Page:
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  • Disposal of spares...

    Hi all
    There I was, in Porter's of Newbridge, having a free read of the Cosantoir,going thru an article about S and T, about DF vehicle logistics,etc when there came a line about throwing out soft-skin spares after two years and hard-skin spares after five.I thought, duck fat, that can't be right, shurely shome mishtake!? two years only? Why? Anyone care to enlighten me why perfectly good stuff gets ditched so soon...
    regards
    GttC

  • #2
    Originally posted by GoneToTheCanner View Post
    Hi all
    There I was, in Porter's of Newbridge having a free read of the Cosantoir,,going thru an article about S and T, about DF vehicle logistics,etc when there came a line about throwing out soft-skin spares after two years and hard-skin spares after five.I thought, duck fat, that can't be right, shurely shome mishtake!? two years only? Why? Anyone care to enlighten me why perfectly good stuff gets ditched so soon...
    regards
    GttC
    Har Har - was doing the same thing elsewhere myself.

    The only thing I can think of is that the manufacturer's warranty for the part would have expired, and so, no benefit to storing that part, if not being used?
    Last edited by FMolloy; 2 October 2006, 20:26.
    "Well, stone me! We've had cocaine, bribery and Arsenal scoring two goals at home. But just when you thought there were truly no surprises left in football, Vinnie Jones turns out to be an international player!" (Jimmy Greaves)!"

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    • #3
      "Nowadays things are different though due to the demands of health and safety... "
      The reason given in the article. TD is probably right with regard to the warranty.

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      • #4
        Hi there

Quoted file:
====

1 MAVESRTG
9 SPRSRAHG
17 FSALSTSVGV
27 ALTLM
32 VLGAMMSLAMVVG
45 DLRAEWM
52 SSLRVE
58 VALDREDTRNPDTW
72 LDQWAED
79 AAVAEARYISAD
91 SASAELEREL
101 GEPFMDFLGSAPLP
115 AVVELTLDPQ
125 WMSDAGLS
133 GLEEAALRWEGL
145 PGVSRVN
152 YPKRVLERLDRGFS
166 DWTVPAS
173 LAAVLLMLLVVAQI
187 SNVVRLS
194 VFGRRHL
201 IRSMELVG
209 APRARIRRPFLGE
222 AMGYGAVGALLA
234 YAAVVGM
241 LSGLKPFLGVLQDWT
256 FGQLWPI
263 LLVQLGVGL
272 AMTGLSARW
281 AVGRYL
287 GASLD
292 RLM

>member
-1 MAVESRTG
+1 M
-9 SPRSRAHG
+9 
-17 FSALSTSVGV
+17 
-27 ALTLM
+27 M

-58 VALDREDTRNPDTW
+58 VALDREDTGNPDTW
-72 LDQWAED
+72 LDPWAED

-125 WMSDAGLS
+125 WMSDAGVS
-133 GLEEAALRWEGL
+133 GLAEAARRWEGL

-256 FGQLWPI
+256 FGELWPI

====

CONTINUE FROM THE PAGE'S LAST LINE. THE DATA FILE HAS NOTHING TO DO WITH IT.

It strikes me that if you are dumping stuff after only two years, regardless of warranty, then you are consuming large amounts of money to sustain a defined level, rather than focusing on what you actually consume. In the aviation world, we divide spares into rotables(overhaulable items) and consumables(tyres, batteries, bulbs,etc) and we use reliability engineering to divine how much we can expect to use in a year.Airlines rarely keep large amounts of stock on hand, any more, and work with suppliers to ensure that the right part is available as soon as possible when needed.I'm sure the Air Corps have something similar. We also try and crossmatch items to see if they can be used across different aircraft (bulbs, hardware,etc). Users are much more proactive about spares holdings these days and try to get away from the days of sheds full of obsolete stuff (not good news, necessarily, for collectors and museums).
        regards
        GttC

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        • #5
          The UK has been doing the stroing and disposal routine for many years now, and this is where people like Whithams ply their trade. However they also routinely dispose of vehicles regardless of use, ensuring that the equipment in use always has a ready stock of up to date parts.

          As an aside, I notice the new nissans are Automatic Transmission, as is the Iveco Drops. Has the standard H fallen out of favour with the DF or is there some other reason?


          Catch-22 says they have a right to do anything we can't stop them from doing.

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          • #6
            I presume they have enough cop-on in CVBWs to insure that the quantities of spares that is waded every year is kept as low as possible while ensuring vehicles can be put back on the road ASAP.

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            • #7
              I presume that the stock which is 'disposed of' is sold off rather than just dumped/recycled ?
              IRISH AIR CORPS - Serving the Nation.

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